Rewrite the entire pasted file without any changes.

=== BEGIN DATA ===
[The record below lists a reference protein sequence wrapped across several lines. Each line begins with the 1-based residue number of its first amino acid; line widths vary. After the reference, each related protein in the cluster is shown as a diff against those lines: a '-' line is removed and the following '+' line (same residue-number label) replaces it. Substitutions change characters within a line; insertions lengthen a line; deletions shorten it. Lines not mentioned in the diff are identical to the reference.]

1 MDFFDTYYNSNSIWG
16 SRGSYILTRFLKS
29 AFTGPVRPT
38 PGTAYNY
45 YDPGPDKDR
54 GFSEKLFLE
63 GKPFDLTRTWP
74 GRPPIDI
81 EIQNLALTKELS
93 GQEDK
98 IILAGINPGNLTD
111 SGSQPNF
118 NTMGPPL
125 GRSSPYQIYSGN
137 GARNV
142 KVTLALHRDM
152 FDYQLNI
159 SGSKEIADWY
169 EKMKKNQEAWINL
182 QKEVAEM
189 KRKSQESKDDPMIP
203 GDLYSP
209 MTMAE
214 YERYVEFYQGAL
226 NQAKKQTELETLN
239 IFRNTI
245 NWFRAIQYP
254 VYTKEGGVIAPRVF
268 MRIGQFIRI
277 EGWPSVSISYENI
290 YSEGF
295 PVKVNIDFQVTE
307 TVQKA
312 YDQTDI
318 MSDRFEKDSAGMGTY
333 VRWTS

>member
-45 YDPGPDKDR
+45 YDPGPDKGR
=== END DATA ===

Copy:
[The record below lists a reference protein sequence wrapped across several lines. Each line begins with the 1-based residue number of its first amino acid; line widths vary. After the reference, each related protein in the cluster is shown as a diff against those lines: a '-' line is removed and the following '+' line (same residue-number label) replaces it. Substitutions change characters within a line; insertions lengthen a line; deletions shorten it. Lines not mentioned in the diff are identical to the reference.]

1 MDFFDTYYNSNSIWG
16 SRGSYILTRFLKS
29 AFTGPVRPT
38 PGTAYNY
45 YDPGPDKDR
54 GFSEKLFLE
63 GKPFDLTRTWP
74 GRPPIDI
81 EIQNLALTKELS
93 GQEDK
98 IILAGINPGNLTD
111 SGSQPNF
118 NTMGPPL
125 GRSSPYQIYSGN
137 GARNV
142 KVTLALHRDM
152 FDYQLNI
159 SGSKEIADWY
169 EKMKKNQEAWINL
182 QKEVAEM
189 KRKSQESKDDPMIP
203 GDLYSP
209 MTMAE
214 YERYVEFYQGAL
226 NQAKKQTELETLN
239 IFRNTI
245 NWFRAIQYP
254 VYTKEGGVIAPRVF
268 MRIGQFIRI
277 EGWPSVSISYENI
290 YSEGF
295 PVKVNIDFQVTE
307 TVQKA
312 YDQTDI
318 MSDRFEKDSAGMGTY
333 VRWTS

>member
-45 YDPGPDKDR
+45 YDPGPDKGR